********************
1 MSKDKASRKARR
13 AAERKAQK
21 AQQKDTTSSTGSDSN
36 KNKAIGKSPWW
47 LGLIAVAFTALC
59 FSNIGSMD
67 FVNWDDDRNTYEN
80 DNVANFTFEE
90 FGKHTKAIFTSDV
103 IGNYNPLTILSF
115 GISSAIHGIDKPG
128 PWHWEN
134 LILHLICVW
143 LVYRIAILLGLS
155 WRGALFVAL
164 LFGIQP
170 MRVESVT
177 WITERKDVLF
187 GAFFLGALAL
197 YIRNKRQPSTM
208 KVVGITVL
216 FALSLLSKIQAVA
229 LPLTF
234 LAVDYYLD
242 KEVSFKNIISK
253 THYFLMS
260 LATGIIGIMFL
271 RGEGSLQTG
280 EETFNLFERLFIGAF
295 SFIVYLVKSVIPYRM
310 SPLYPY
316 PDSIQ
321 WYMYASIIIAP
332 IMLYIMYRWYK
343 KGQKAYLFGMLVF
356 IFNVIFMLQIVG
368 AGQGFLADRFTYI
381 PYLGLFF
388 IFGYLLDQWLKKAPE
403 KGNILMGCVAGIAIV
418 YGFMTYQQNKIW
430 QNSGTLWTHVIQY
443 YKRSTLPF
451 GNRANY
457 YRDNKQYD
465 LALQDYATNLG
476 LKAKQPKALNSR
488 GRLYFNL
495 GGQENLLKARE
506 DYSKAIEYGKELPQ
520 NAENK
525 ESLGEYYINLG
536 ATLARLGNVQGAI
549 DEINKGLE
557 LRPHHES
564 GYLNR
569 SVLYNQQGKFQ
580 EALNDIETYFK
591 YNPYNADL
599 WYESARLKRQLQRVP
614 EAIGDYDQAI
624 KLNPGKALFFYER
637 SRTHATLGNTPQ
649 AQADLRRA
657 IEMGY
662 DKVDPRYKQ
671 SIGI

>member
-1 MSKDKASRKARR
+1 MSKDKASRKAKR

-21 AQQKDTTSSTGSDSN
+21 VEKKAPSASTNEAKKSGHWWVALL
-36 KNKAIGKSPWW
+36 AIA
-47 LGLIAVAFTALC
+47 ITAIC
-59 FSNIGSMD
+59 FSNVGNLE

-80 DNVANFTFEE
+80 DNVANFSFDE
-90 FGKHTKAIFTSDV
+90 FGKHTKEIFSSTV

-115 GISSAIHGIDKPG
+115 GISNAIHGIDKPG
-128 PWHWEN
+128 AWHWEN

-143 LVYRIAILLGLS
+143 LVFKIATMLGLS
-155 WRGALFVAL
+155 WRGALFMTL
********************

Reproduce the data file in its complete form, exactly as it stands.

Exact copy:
1 MSKDKASRKARR
13 AAERKAQK
21 AQQKDTTSSTGSDSN
36 KNKAIGKSPWW
47 LGLIAVAFTALC
59 FSNIGSMD
67 FVNWDDDRNTYEN
80 DNVANFTFEE
90 FGKHTKAIFTSDV
103 IGNYNPLTILSF
115 GISSAIHGIDKPG
128 PWHWEN
134 LILHLICVW
143 LVYRIAILLGLS
155 WRGALFVAL
164 LFGIQP
170 MRVESVT
177 WITERKDVLF
187 GAFFLGALAL
197 YIRNKRQPSTM
208 KVVGITVL
216 FALSLLSKIQAVA
229 LPLTF
234 LAVDYYLD
242 KEVSFKNIISK
253 THYFLMS
260 LATGIIGIMFL
271 RGEGSLQTG
280 EETFNLFERLFIGAF
295 SFIVYLVKSVIPYRM
310 SPLYPY
316 PDSIQ
321 WYMYASIIIAP
332 IMLYIMYRWYK
343 KGQKAYLFGMLVF
356 IFNVIFMLQIVG
368 AGQGFLADRFTYI
381 PYLGLFF
388 IFGYLLDQWLKKAPE
403 KGNILMGCVAGIAIV
418 YGFMTYQQNKIW
430 QNSGTLWTHVIQY
443 YKRSTLPF
451 GNRANY
457 YRDNKQYD
465 LALQDYATNLG
476 LKAKQPKALNSR
488 GRLYFNL
495 GGQENLLKARE
506 DYSKAIEYGKELPQ
520 NAENK
525 ESLGEYYINLG
536 ATLARLGNVQGAI
549 DEINKGLE
557 LRPHHES
564 GYLNR
569 SVLYNQQGKFQ
580 EALNDIETYFK
591 YNPYNADL
599 WYESARLKRQLQRVP
614 EAIGDYDQAI
624 KLNPGKALFFYER
637 SRTHATLGNTPQ
649 AQADLRRA
657 IEMGY
662 DKVDPRYKQ
671 SIGI

>member
-1 MSKDKASRKARR
+1 MSKDKASRKAKR

-21 AQQKDTTSSTGSDSN
+21 VEKKAPSASTNEAKKSGHWWVALL
-36 KNKAIGKSPWW
+36 AIA
-47 LGLIAVAFTALC
+47 ITAIC
-59 FSNIGSMD
+59 FSNVGNLE

-80 DNVANFTFEE
+80 DNVANFSFDE
-90 FGKHTKAIFTSDV
+90 FGKHTKEIFSSTV

-115 GISSAIHGIDKPG
+115 GISNAIHGIDKPG
-128 PWHWEN
+128 AWHWEN

-143 LVYRIAILLGLS
+143 LVFKIATMLGLS
-155 WRGALFVAL
+155 WRGALFMTL